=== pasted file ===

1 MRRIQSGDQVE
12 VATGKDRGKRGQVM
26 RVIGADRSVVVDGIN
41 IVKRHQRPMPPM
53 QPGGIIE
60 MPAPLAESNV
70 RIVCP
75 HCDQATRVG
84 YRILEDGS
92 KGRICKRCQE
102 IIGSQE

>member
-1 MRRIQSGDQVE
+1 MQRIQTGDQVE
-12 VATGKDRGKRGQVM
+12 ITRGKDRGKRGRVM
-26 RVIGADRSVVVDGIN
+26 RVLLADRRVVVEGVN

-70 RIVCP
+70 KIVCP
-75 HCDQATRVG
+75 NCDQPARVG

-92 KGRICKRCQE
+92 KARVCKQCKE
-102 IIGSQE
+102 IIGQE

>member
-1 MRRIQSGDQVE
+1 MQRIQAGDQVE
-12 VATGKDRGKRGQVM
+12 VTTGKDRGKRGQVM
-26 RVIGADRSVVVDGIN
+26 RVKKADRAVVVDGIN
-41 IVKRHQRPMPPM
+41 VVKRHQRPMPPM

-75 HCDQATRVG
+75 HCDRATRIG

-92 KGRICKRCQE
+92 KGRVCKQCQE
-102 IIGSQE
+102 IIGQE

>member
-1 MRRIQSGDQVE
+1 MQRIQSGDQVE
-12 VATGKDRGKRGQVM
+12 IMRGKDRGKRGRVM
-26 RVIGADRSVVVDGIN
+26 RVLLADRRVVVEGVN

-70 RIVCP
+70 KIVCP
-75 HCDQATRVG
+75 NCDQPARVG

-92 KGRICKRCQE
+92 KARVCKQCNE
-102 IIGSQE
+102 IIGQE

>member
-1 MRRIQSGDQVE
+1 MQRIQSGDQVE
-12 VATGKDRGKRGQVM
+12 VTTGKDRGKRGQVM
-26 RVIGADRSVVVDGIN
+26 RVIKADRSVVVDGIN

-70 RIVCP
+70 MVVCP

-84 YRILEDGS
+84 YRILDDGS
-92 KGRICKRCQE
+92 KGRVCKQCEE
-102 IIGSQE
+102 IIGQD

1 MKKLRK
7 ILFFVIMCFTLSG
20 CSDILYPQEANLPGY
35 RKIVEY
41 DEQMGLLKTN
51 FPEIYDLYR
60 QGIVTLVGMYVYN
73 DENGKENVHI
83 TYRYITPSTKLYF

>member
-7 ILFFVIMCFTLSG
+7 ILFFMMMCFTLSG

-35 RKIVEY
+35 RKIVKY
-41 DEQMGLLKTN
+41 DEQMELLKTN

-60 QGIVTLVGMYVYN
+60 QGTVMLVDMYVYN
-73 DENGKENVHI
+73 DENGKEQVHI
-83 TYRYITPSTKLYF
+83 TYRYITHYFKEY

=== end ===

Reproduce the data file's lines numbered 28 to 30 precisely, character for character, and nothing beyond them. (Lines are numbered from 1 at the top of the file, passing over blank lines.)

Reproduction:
-1 MRRIQSGDQVE
+1 MQRIQAGDQVE
-12 VATGKDRGKRGQVM